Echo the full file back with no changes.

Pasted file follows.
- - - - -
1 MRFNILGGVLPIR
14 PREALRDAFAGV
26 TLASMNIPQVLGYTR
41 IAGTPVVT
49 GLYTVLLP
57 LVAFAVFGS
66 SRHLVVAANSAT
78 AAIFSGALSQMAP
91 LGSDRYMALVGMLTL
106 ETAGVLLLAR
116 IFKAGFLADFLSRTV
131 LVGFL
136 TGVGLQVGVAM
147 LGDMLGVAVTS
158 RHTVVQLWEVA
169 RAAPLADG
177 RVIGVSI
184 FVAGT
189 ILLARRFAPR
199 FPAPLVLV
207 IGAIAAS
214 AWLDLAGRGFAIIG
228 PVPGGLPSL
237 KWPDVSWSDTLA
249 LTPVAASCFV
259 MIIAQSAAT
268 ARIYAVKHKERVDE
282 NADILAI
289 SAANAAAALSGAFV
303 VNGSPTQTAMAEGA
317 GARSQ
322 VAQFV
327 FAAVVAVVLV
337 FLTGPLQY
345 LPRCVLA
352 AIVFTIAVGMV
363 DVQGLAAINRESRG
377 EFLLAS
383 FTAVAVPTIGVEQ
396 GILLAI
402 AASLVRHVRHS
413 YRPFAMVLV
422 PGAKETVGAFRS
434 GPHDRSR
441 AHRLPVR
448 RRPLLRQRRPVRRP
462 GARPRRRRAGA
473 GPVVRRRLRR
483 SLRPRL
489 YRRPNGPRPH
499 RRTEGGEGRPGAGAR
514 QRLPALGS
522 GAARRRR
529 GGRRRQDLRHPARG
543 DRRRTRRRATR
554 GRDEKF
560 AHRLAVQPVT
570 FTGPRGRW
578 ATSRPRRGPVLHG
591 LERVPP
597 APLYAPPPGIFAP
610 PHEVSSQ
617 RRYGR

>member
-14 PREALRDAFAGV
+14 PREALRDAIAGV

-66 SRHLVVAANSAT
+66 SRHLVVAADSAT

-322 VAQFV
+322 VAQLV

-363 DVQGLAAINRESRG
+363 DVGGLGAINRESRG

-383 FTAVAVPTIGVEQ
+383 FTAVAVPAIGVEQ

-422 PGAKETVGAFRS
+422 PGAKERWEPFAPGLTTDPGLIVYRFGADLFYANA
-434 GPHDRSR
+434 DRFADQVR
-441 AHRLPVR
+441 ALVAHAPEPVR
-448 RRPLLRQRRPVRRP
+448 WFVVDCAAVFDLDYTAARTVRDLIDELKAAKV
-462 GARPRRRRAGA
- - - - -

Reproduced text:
1 MRFNILGGVLPIR
14 PREALRDAFAGV
26 TLASMNIPQVLGYTR
41 IAGTPVVT
49 GLYTVLLP
57 LVAFAVFGS
66 SRHLVVAANSAT
78 AAIFSGALSQMAP
91 LGSDRYMALVGMLTL
106 ETAGVLLLAR
116 IFKAGFLADFLSRTV
131 LVGFL
136 TGVGLQVGVAM
147 LGDMLGVAVTS
158 RHTVVQLWEVA
169 RAAPLADG
177 RVIGVSI
184 FVAGT
189 ILLARRFAPR
199 FPAPLVLV
207 IGAIAAS
214 AWLDLAGRGFAIIG
228 PVPGGLPSL
237 KWPDVSWSDTLA
249 LTPVAASCFV
259 MIIAQSAAT
268 ARIYAVKHKERVDE
282 NADILAI
289 SAANAAAALSGAFV
303 VNGSPTQTAMAEGA
317 GARSQ
322 VAQFV
327 FAAVVAVVLV
337 FLTGPLQY
345 LPRCVLA
352 AIVFTIAVGMV
363 DVQGLAAINRESRG
377 EFLLAS
383 FTAVAVPTIGVEQ
396 GILLAI
402 AASLVRHVRHS
413 YRPFAMVLV
422 PGAKETVGAFRS
434 GPHDRSR
441 AHRLPVR
448 RRPLLRQRRPVRRP
462 GARPRRRRAGA
473 GPVVRRRLRR
483 SLRPRL
489 YRRPNGPRPH
499 RRTEGGEGRPGAGAR
514 QRLPALGS
522 GAARRRR
529 GGRRRQDLRHPARG
543 DRRRTRRRATR
554 GRDEKF
560 AHRLAVQPVT
570 FTGPRGRW
578 ATSRPRRGPVLHG
591 LERVPP
597 APLYAPPPGIFAP
610 PHEVSSQ
617 RRYGR

>member
-14 PREALRDAFAGV
+14 PREALRDAIAGV

-66 SRHLVVAANSAT
+66 SRHLVVAADSAT

-322 VAQFV
+322 VAQLV

-363 DVQGLAAINRESRG
+363 DVGGLGAINRESRG

-383 FTAVAVPTIGVEQ
+383 FTAVAVPAIGVEQ

-422 PGAKETVGAFRS
+422 PGAKERWEPFAPGLTTDPGLIVYRFGADLFYANA
-434 GPHDRSR
+434 DRFADQVR
-441 AHRLPVR
+441 ALVAHAPEPVR
-448 RRPLLRQRRPVRRP
+448 WFVVDCAAVFDLDYTAARTVRDLIDELKAAKV
-462 GARPRRRRAGA